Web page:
Poems: My Own
Poems: By others
Poems: Classical
Poems: Multilingual
Music & Songs
Stories & Myths
Links to Poetry
Submit a Poem
The latest


~ By Courtesy of Others ~


(Note: The original Anglo-Saxon poem, untitled and anonymous, recounts the death of Byhrtnoth, Ealdorman (count) of Essex, in the Battle of Maldon 991 between him and a Viking host that demanded Danegeld of him, which he refused to pay.)

At the Battle of Maldon

Here must we hold       So hearken to my counsel
Felled is our lord          Slain by foemen on the field
Now we must honor    The oaths we made in mead-hall
Now we must shoulder The burden of his shield

Great were his gifts       Of gold and noble gemstones
High were the halls       Where the heroes boasted so
He was our lord and     Loathe am I to leave him
Vow to avenge him       By vanquishing the foe

For our hands shall be the harder, and our will shall be the wiser
And our hearts shall be bolder as our strength must end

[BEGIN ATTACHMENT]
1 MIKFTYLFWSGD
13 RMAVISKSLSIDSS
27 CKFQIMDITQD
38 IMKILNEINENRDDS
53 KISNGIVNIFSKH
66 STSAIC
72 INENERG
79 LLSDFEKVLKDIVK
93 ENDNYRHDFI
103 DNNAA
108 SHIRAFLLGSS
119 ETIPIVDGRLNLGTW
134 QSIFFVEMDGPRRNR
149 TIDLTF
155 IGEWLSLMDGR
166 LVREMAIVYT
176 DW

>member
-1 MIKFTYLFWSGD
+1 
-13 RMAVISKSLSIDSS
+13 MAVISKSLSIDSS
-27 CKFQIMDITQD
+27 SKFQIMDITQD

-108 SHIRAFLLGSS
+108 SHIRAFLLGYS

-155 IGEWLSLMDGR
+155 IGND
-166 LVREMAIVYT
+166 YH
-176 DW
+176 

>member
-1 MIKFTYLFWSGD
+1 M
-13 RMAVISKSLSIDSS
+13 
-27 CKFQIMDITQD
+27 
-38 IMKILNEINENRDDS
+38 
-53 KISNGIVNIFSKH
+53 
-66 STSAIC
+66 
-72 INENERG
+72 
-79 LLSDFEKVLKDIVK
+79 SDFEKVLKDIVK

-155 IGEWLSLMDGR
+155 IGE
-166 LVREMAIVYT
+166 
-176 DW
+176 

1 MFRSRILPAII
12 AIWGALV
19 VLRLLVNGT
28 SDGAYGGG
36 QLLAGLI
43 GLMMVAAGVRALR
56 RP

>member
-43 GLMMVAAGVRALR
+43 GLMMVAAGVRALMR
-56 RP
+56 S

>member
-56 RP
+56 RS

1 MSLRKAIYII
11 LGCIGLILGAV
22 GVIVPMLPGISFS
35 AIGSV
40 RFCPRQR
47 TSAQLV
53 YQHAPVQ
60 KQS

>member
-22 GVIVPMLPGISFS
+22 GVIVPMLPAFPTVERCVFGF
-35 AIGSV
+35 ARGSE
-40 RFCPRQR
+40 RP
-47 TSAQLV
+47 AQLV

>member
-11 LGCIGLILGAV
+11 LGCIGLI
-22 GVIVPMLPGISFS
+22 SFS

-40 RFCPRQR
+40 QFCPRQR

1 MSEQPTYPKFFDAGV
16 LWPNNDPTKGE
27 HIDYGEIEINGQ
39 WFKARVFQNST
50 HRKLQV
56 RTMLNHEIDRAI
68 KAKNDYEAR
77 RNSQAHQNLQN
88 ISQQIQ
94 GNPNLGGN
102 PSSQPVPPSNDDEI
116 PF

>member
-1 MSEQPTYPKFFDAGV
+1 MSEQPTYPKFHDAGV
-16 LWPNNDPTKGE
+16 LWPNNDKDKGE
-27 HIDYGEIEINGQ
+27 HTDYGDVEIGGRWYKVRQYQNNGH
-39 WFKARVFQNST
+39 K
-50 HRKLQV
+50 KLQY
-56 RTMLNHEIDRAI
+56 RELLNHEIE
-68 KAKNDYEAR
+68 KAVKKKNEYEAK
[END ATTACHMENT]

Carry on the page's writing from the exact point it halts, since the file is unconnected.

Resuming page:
Come and follow me to glory, so that when they tell the story
We shall not be forgotten in the halls of men

I will not flee,            But farther will I follow
Boldly to battle         With broadsword in my hand
More than my life      Was the love I bore for Bryhtnoth
Fierce will I fight now And so defend this land

Come I from kindred    Of honor and of courage
Ne'er shall they say       That I nithing was at war
Stand with me steadfast Staunch against the Vikings
Wield ye your weapons Like warriors of yore


We stand undaunted    The last of the defenders
Stout-hearted men       Who can strike a mighty blow
We will encourage       Each other in the war-play
Let them advance now For we shall lay them low

Death is our doom      But let us die with honor
All that lives after        Is what the bards do say
Fight to be worthy      Of fame in the future
Let them remember    The deeds we do today

Refrain, Repeat last line

Lady Rosalind Jehanne, SCA

Back to : [ by Theme ]   [ by Author ]   [ by Title ]